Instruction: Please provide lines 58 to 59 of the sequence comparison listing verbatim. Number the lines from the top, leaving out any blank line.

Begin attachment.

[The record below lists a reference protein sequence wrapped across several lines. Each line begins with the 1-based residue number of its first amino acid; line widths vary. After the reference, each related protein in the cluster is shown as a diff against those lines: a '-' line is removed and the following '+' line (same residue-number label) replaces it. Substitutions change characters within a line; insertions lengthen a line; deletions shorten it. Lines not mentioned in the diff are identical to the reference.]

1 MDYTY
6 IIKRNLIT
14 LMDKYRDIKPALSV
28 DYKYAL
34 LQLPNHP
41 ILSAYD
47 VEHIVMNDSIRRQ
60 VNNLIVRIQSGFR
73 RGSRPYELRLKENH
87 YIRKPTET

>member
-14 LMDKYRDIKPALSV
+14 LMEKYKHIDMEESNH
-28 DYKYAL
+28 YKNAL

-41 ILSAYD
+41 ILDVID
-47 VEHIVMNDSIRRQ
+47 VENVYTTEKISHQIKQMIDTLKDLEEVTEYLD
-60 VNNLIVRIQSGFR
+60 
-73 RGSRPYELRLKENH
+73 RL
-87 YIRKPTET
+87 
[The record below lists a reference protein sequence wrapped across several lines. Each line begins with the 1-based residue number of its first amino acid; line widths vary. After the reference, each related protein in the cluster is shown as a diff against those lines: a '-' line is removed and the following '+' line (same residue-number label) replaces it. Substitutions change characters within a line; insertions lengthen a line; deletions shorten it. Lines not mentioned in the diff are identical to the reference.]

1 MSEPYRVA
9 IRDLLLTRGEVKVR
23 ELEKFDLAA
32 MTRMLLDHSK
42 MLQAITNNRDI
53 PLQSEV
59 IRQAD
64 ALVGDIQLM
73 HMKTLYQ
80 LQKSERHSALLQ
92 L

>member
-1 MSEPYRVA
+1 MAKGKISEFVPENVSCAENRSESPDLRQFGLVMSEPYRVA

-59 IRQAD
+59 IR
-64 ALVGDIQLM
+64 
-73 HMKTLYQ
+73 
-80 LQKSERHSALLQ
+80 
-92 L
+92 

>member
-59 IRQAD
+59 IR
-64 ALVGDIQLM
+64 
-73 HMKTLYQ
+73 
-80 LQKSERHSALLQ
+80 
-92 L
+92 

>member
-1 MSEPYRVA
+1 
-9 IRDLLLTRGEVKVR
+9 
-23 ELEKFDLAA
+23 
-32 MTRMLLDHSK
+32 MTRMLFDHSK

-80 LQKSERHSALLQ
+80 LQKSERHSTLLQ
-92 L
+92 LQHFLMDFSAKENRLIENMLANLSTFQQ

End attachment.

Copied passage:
+73 
-80 LQKSERHSALLQ